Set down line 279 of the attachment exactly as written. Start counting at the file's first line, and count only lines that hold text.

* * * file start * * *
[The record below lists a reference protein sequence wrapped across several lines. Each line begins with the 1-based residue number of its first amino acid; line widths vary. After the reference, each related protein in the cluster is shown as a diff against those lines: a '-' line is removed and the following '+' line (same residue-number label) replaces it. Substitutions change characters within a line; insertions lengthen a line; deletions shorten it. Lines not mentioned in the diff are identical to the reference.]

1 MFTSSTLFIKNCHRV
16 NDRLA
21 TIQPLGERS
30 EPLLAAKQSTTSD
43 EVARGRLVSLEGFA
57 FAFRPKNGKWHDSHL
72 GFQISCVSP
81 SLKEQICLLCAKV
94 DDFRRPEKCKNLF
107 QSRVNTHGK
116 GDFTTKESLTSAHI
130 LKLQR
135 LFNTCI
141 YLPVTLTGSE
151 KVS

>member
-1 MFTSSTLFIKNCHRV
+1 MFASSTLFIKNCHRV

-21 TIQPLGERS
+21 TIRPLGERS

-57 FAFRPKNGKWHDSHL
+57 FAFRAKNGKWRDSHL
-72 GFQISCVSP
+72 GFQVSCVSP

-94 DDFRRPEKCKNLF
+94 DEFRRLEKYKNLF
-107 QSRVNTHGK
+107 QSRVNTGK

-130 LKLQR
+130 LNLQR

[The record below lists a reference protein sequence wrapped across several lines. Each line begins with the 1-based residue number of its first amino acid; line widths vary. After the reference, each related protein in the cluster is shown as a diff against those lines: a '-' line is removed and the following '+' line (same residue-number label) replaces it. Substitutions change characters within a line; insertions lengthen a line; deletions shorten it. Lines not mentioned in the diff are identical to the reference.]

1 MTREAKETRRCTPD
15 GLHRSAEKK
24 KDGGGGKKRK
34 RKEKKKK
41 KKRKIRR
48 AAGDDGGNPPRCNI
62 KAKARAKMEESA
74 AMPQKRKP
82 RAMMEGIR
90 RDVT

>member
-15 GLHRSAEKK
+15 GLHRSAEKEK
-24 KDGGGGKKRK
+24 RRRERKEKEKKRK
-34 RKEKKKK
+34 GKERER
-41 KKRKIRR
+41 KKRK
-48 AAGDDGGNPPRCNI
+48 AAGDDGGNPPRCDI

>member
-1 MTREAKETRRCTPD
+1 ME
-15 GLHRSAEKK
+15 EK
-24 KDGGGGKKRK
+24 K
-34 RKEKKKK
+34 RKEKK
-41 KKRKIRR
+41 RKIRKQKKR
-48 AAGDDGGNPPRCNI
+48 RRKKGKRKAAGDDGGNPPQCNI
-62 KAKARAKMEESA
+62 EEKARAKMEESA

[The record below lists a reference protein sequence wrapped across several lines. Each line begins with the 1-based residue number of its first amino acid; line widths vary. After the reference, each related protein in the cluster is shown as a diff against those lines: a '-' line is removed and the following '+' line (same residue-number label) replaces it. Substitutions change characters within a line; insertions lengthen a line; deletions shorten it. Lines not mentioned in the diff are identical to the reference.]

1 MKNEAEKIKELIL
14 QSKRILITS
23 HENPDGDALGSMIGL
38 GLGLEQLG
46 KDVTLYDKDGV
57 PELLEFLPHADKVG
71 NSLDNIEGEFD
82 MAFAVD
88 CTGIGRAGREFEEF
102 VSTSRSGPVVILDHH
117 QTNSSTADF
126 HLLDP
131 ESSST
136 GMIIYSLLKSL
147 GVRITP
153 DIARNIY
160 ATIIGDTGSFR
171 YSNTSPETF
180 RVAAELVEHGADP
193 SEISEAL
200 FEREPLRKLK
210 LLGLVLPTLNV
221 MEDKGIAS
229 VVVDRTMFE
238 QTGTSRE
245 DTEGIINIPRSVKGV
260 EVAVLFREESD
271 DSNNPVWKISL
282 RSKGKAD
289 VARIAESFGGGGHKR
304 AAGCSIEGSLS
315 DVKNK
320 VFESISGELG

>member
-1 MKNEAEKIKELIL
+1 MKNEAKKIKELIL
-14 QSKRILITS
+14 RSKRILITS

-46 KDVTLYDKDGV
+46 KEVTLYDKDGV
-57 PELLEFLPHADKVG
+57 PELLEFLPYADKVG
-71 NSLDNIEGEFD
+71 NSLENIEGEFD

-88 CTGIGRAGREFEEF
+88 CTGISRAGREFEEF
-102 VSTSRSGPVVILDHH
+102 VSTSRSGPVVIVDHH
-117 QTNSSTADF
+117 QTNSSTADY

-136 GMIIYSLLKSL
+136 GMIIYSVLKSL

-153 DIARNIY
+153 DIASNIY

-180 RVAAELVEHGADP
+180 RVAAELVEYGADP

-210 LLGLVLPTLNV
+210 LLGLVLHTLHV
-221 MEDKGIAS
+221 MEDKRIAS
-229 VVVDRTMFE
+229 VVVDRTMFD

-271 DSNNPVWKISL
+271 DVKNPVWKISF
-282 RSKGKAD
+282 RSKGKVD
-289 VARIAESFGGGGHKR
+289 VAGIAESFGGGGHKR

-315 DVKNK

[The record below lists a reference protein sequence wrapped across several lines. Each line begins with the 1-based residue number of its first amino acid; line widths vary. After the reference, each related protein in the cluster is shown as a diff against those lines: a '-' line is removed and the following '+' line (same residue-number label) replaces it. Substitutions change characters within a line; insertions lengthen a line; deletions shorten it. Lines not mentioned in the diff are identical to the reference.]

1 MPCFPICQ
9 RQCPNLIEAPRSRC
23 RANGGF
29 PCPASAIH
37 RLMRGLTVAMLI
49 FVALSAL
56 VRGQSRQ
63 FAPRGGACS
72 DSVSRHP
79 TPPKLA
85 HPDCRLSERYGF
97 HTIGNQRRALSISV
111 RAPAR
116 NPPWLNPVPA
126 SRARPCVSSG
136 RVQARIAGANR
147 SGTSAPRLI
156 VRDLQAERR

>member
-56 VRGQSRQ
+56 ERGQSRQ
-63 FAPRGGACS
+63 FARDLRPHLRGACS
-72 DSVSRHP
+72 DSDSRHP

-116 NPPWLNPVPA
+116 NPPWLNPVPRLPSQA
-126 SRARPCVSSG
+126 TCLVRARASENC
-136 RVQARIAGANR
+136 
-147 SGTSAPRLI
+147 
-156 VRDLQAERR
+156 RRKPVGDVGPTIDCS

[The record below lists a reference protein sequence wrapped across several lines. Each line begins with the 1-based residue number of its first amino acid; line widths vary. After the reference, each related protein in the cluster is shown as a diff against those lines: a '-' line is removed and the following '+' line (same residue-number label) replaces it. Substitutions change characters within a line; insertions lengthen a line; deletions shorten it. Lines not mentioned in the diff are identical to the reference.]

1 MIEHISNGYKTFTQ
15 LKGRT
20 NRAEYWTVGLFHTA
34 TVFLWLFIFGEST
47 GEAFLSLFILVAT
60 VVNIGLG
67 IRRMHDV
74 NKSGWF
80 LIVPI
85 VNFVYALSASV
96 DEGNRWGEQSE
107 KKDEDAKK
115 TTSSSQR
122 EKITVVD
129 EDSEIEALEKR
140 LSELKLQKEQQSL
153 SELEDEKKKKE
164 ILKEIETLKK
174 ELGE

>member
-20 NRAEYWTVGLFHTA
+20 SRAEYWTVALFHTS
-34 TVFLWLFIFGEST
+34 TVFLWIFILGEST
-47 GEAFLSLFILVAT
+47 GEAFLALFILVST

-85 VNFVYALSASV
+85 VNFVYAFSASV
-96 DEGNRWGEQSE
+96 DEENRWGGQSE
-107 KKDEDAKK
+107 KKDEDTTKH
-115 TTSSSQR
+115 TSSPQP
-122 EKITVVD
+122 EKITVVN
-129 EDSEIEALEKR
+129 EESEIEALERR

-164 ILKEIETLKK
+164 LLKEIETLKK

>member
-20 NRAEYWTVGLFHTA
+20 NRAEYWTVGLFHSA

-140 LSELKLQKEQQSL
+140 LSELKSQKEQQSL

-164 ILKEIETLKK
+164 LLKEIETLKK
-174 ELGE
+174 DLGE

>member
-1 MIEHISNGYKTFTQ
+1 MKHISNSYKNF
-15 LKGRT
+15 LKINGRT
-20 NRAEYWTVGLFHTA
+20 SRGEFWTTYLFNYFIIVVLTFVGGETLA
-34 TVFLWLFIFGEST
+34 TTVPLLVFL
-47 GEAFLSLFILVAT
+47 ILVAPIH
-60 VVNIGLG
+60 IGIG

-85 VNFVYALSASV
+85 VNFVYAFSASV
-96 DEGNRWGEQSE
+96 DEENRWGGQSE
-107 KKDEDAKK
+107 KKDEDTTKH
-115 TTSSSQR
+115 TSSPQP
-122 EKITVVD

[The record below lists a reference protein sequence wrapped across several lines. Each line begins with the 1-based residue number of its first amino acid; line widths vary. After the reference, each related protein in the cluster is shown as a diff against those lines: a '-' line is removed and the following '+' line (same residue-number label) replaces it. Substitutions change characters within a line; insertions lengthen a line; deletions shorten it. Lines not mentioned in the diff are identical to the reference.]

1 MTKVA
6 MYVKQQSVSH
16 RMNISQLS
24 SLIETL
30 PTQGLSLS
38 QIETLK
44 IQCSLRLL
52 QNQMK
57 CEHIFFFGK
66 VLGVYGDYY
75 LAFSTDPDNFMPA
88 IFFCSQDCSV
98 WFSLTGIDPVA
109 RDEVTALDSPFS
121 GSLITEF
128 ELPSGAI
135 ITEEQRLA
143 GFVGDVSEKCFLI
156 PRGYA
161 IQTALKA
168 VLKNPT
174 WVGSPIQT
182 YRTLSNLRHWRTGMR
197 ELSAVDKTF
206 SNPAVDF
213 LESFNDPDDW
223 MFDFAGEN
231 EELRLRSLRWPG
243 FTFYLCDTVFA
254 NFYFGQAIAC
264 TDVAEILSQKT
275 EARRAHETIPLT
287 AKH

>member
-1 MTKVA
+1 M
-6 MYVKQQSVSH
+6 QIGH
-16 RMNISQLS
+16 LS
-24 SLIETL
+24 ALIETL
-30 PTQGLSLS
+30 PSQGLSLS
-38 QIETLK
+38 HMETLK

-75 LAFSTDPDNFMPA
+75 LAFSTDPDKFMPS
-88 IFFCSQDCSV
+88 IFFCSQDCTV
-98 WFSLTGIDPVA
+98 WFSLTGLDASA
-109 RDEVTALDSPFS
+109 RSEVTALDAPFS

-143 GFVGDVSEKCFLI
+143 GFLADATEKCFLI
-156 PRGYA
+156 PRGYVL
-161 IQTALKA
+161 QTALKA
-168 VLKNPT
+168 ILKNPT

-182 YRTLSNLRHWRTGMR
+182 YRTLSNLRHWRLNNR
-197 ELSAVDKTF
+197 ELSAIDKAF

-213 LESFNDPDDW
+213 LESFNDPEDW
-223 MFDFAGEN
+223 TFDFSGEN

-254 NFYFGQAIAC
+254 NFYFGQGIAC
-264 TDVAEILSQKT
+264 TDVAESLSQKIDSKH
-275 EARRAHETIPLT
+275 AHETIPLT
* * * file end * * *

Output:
275 EARRAHETIPLT